5 Ways to Identify Genuine Teak Wood

5 Ways to Identify Genuine Teak Wood

Teak wood is one of the most popular hardwoods used in outdoor furniture and other wood products, including flooring and building construction. It has excellent waterproofing properties and is resistant to rotting, shrinking and insect damage. Real teak wood is a beautiful and durable material, but it's not always easy to identify genuine teak furniture from its lookalikes.

There are also many different types of wood that resemble teak. Besides, teak is also a highly sought-after material, making it one of the most expensive pieces of furniture on the market. So it’s understandable that many people are concerned about whether or not the furniture they are buying is made from genuine teak wood. But it can get easier once you know what you’re looking for. Whether you’re considering purchasing teak furniture or have recently acquired one, here are some of our best tips for identifying real teak wood:

Is the teak furniture light or heavy?

Teak is a very dense, closed-grain hardwood with small pores that don’t vary much in size. As a result, teak furniture can get heavy depending on its size, type and grade of teak wood. For example, A-grade teak furniture usually weighs more than plantation teak or grade B and C teak, as it is constructed from the heart of the trunk, where cellulose fibres are densely packed and bound together by lignin. This is also where teak oil is much more concentrated, making the teak furniture heavy. When inspecting teak furniture, you should feel its weight and sturdiness. If you don't, it's probably not real teak.

Does it have a long and straight grain pattern?

The surface of most teak furniture will usually display a long and straight grain pattern as well as a smooth texture, particularly if it is made using genuine, A-grade teak. However, it is possible to have occasional wavy, interlocking, or larger knot patterns in cheaper, lower-grade teak. This is because different grades represent different parts of the tree trunk that are used in woodworking and construction. For example, A-grade teak furniture is made using the centre, also known as heartwood, of a mature teak tree, which contains the most natural oils and has a striking golden brown colour. It also has fewer knots and a more uniform texture.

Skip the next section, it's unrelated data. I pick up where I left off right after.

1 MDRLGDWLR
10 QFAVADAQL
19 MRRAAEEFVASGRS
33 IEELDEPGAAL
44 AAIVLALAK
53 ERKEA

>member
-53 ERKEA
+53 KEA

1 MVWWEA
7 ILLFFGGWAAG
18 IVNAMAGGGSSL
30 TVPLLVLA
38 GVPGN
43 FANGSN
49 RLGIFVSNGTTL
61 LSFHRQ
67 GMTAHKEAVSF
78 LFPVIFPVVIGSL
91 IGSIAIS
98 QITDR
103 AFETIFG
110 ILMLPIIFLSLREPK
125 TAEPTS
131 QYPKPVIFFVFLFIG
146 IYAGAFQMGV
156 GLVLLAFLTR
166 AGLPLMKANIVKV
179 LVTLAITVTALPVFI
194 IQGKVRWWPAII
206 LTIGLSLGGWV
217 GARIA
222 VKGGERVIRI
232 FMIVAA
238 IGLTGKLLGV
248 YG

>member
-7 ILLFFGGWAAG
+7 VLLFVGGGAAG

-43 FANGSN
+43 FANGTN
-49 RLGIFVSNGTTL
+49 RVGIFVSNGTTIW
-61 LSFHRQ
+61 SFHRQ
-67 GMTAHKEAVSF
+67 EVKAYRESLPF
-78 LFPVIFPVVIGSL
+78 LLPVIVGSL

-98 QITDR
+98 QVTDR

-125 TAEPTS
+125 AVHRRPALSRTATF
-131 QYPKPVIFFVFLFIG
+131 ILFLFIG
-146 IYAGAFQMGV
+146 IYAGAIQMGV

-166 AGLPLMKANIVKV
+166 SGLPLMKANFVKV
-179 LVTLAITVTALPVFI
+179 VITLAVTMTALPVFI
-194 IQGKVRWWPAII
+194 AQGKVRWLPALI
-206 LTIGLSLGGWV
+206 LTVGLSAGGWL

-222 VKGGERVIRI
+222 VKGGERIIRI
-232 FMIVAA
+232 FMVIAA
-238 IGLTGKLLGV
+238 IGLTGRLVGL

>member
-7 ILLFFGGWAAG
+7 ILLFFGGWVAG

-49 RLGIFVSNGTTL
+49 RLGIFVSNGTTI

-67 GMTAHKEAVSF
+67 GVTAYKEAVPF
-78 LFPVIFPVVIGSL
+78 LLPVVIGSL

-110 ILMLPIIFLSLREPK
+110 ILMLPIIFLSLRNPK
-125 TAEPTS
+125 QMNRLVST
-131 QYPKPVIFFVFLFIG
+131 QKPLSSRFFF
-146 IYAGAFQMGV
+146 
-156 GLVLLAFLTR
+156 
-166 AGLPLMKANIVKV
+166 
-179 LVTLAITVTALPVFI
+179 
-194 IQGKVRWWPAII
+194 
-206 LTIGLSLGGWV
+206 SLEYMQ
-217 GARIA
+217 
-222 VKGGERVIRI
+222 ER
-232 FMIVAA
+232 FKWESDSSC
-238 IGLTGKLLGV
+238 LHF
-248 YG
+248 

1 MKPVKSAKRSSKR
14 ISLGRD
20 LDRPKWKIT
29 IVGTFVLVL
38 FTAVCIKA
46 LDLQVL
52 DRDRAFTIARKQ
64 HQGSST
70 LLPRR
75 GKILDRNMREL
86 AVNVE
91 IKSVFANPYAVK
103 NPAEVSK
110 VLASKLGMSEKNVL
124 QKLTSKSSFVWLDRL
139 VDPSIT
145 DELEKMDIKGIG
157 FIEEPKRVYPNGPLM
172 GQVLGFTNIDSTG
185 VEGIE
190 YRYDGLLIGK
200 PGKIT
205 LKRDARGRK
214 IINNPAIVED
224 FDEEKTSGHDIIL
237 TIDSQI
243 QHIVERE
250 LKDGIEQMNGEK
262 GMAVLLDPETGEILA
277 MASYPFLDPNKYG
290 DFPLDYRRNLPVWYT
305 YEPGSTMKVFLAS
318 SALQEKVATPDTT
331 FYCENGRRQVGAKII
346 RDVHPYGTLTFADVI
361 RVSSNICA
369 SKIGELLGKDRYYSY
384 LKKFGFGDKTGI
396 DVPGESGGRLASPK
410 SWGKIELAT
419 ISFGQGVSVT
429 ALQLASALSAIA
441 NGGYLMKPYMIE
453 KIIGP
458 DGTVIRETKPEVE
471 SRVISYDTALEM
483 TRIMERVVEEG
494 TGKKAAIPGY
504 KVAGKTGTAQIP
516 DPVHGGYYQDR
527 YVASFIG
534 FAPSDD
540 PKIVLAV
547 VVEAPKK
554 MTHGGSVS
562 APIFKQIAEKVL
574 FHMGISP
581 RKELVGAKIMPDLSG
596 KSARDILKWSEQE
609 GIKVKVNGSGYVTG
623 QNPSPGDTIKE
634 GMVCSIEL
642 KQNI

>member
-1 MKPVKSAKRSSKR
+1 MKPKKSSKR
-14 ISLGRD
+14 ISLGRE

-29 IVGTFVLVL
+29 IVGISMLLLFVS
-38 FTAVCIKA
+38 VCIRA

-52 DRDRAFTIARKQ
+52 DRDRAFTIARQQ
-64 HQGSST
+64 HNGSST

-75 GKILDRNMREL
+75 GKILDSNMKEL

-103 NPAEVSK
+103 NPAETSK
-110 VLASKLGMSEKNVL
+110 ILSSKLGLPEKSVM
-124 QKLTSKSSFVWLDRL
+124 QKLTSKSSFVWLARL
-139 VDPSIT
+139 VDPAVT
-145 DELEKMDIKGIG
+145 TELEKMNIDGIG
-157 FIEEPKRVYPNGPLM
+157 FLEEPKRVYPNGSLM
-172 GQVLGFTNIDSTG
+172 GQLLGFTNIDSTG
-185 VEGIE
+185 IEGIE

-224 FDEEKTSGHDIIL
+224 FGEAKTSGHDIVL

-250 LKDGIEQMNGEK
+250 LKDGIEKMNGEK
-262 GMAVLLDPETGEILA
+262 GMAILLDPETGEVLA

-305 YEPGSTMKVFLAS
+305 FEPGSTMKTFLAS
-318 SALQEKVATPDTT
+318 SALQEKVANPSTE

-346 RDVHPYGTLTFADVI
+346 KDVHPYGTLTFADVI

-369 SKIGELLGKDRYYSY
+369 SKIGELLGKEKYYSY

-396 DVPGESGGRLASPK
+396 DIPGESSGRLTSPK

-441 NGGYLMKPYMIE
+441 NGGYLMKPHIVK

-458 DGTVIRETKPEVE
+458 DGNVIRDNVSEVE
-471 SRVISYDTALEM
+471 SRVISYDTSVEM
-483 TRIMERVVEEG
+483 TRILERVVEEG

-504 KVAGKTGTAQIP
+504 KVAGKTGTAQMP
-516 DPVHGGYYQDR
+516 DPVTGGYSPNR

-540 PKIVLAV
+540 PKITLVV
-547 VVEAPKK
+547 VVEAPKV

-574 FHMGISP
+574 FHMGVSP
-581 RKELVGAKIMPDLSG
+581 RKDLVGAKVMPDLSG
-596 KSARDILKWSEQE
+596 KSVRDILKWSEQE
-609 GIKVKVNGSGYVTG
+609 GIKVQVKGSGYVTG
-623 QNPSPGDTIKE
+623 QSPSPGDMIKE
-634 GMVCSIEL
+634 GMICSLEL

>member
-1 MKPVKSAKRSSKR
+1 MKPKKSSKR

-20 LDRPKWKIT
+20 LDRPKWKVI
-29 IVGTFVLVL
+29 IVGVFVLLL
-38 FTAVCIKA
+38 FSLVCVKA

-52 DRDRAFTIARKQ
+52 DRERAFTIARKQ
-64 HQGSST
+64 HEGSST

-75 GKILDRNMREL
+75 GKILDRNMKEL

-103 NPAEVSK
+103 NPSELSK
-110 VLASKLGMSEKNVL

Does it give a distinctive leather-like smell?

Teak furniture contains a lot of natural oil and resin within its internal structures, making it resistant to water absorption, damage from weather elements, rotting, mould and mildew formation, and insect damage. It also gives the teak wood its distinctive leather-like smell, especially if it is new teak furniture. Because genuine, high-grade teak contains more natural oil than lower-grade teak, the smell will be noticeably stronger. The natural oil will also give the furniture a slightly oily or greasy feel, especially on raw and unfinished teak wood surfaces.

Is it golden brown in colour?

Genuine, high-quality teak usually tends to be golden or light to dark brown in colour, whereas lower-grade teak wood made from the outer sections of the heartwood and sapwood will have a light yellowish brown colour. They can also be uneven and often contain white streaks on their surfaces. All untreated teak wood that has been exposed to different weather conditions will change its colour from its original golden or deep brown to a weathered grey patina over time.

Moreover, the colour of teak wood can also vary among teak species since local environmental factors can play a big role in determining its colour. For example, A-grade Burmese teak can be golden to medium brown in colour, which gets darker as the teak ages. In contrast, South American teak, such as Brazilian teak, will have a reddish-brown appearance.

Does it have dark patches in areas?

Sometimes, genuine outdoor teak furniture will look dark and patchy in some areas. There’s nothing wrong with the furniture; it is just a natural biological process of teak wood in response to its surroundings. The occasional dark patches show up on the surface as organic starch and natural oils within the teak react with air moisture and other weather elements. These patches will gradually disappear as the teak matures.

How do I tell what grade my teak is?

The grade of teak refers to the section of the tree trunk used to construct the furniture, so the level of impurity or imperfection in the wood will vary. Higher grades of teak are typically more uniform and have fewer blemishes. Lower grades of teak, on the other hand, will have more pronounced blemishes and be less uniform in texture.

One way to tell the grade of your teak is by looking at its grain pattern. Higher-grade teak will have a long, straight grain pattern and fewer knots than lower-grade teak. The surface will also be uniform and smooth, with a gorgeous golden brown colour. Lower-grade teak, on the other hand, will frequently have uneven interlocking, wavy patterns, and/or larger knots. They will also be lighter in colour and are usually less expensive than higher-quality teak wood.